Medical Retirement Benefits for US Government Employees: The Purpose of Standard Forms

Standard Forms represent the Federal Government’s attempt to streamline and create efficiency.  For FERS & CSRS employees who are seeking to obtain Federal Disability Retirement benefits from the U.S. Office of Personnel Management, a compilation of Standard Government Forms will have to be completed.  

Obviously, this will not be a surprise to the Federal or Postal employee, inasmuch as such an encounter with the requirement of completing Standard Forms is a necessary evil during the course of any Federal or Postal career.  However, the difference in the case of filling out the Standard Forms for purposes of applying for Federal Disability Retirement may be encapsulated in a cautionary remark:  it is not just “information” which the Office of Personnel Management is seeking; it is also a particular kind of “proof” which, if not met, will result in a denial of a Federal Disability Retirement application.  

Thus, while SF 3107, and Schedules A, B & C (for FERS employees), and SF 2801 and Schedules A, B & C (for CSRS employees) may be the vehicles for providing basic personal information (e.g., name, address, agency for whom one works, etc.); it is the second series of SF Forms — 3112A, 3112B, 3112C & 3112D which seek to obtain information directly relevant to “proving”, by a preponderance of the evidence, one’s Federal Disability Retirement application.  

Remember the old cop-shows, where the officer says, “You have the right to remain silent, but anything you say may and will be used against you“?  The SF 3112 series should take that precautionary statement to heart.

Sincerely,

Robert R. McGill, Esquire

Early Medical Retirement for Disabled Federal Workers: SF 3112A, SF 3112B, SF 3112C & SF 3112D

In preparing, formulating and filing for Federal Disability Retirement benefits from the U.S. Office of Personnel Management, whether under FERS or CSRS, the Federal or Postal employee will be asked to complete a mountain of standard government forms.  The forms themselves appear to merely request “information”.  Don’t be fooled.  It is not mere information; it is the basis upon which OPM approves or denies a case.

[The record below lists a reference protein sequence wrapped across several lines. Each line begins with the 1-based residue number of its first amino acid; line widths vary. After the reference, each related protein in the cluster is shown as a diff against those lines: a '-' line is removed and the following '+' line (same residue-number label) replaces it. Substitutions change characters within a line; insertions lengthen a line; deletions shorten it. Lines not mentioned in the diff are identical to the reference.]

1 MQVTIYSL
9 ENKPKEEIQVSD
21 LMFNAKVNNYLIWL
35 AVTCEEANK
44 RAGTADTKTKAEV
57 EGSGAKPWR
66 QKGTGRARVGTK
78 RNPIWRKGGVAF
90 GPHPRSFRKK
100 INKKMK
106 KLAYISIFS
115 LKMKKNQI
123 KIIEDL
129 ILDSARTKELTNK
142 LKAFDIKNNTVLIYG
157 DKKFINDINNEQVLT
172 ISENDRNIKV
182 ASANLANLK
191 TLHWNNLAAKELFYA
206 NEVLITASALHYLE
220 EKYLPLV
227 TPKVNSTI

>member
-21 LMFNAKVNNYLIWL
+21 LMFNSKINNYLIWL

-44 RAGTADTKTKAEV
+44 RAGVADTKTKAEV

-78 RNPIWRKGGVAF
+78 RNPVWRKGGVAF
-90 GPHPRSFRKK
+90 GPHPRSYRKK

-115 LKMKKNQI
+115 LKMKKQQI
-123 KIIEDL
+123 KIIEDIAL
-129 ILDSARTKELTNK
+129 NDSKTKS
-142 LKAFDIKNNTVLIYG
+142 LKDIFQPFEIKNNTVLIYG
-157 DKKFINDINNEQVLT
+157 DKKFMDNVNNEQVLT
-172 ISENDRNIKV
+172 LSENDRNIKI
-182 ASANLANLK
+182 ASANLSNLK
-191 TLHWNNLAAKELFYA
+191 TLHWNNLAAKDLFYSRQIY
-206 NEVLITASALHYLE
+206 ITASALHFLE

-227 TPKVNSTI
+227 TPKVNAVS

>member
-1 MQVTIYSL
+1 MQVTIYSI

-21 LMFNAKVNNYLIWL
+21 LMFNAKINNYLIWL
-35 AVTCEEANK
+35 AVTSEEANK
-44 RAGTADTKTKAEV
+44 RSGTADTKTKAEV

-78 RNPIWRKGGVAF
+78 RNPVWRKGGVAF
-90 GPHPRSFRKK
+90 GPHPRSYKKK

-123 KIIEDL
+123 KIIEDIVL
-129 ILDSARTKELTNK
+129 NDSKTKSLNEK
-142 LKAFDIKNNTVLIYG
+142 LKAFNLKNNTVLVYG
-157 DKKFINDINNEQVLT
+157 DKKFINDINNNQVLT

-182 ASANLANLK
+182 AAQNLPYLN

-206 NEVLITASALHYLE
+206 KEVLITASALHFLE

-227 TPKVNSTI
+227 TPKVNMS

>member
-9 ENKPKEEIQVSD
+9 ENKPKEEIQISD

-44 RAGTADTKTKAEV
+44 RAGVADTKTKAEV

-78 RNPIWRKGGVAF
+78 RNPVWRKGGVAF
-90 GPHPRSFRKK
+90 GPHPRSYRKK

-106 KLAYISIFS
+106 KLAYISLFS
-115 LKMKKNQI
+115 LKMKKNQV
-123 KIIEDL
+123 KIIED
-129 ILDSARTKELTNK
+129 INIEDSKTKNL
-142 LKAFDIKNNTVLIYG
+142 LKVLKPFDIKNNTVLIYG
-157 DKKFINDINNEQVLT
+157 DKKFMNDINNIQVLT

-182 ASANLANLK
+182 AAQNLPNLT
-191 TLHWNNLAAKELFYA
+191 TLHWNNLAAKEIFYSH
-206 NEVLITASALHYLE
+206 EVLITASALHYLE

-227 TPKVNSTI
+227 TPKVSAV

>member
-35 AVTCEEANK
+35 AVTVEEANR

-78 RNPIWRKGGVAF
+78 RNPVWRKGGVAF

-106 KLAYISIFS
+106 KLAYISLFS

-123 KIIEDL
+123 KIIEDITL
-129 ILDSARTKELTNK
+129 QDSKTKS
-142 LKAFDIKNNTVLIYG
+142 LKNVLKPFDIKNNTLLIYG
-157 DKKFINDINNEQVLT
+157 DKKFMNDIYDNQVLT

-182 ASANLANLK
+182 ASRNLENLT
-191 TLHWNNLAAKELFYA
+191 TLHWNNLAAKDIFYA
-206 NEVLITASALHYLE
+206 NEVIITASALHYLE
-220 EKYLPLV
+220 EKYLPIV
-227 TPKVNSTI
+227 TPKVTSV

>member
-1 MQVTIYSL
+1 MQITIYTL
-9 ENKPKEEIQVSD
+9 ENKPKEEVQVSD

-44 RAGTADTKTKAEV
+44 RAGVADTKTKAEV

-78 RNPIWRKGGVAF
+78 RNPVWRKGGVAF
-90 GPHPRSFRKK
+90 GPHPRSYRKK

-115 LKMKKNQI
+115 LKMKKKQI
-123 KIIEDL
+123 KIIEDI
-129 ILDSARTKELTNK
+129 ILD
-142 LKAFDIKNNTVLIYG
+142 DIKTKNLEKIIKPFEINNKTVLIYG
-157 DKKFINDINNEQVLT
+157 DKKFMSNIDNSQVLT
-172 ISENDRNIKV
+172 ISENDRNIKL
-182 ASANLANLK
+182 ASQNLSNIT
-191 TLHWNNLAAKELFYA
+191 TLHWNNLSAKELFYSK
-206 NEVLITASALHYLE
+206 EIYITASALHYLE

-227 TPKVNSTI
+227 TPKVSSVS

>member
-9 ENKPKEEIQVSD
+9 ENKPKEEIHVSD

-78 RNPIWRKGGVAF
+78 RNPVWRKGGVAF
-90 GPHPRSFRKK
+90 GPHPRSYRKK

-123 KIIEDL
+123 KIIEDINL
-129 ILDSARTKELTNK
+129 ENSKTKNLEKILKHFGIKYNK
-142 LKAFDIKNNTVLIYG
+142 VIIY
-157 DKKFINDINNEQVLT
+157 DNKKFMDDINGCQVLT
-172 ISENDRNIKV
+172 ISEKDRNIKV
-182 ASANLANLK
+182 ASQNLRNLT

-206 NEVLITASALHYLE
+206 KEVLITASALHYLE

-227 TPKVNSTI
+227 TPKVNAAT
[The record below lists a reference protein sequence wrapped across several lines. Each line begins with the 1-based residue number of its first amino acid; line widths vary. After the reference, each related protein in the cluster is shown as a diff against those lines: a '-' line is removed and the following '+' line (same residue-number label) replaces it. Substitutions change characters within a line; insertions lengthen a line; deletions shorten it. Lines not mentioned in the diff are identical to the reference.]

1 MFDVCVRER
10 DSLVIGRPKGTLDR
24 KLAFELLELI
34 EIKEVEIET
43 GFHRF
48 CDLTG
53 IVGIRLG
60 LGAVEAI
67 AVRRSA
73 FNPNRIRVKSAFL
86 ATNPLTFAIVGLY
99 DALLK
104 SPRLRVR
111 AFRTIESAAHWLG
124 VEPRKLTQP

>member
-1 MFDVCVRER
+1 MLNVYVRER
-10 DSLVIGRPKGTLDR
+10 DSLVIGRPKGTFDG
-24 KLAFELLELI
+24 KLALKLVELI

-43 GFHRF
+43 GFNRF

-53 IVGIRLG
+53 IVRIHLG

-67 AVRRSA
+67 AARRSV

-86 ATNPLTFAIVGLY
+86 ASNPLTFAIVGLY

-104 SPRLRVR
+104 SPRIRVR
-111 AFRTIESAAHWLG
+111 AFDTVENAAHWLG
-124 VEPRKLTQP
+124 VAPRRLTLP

For the CSRS employee (which is becoming rarer by the hour because of the replacement of CSRS with FERS back in the mid-80s), in addition to SF 3112A, SF 3112B, SF 3112C & SF 3112D (which both CSRS and FERS employees must complete), Standard Form series numbered 2801 (SF 2801), along with Schedules A, B & C must be completed.  For FERS employees, in addition to the SF 3112 series (again, SF 3112A, SF 3112B, SF 3112C & SF 3112D), the Federal or Postal employee must complete SF 3107, along with Schedules A, B & C.  

These forms constitute the “nuts and bolts” of the Federal Disability Retirement application process.  Not only must “information” be provided in filling out these forms; there are “tricky” issues which must be addressed at the outset.

For example, SF 3112C is the “Physician’s Statement”, and is meant to be used in order to guide the physician into providing a detailed physician’s statement.  It is a confusing, convoluted form which often makes the doctor feel intimidated.  It is preferable to have the doctor address the elements requested on SF 3112C without actually using the 3112C.  However, if a Federal or Postal employee is unrepresented and unaware of this, then the potential disability retirement applicant may unknowingly sign the form, when it may not be in the best interest of the Federal or Postal employee to do so.  

Be aware; “information” is not a mere compilation of facts and figures; rather, information is always used — whether for, or against, something or someone.

Sincerely,

Robert R. McGill, Esquire

Disability Retirement for Federal Government Employees: Basics & Complexity

Appearance versus reality; ease of effort as opposed to great physical exertional requirements; basic components which make up for a complex composite — the inverse/converse of oppositional forces may seemingly contradict each other, but in most cases, they are entirely compatible.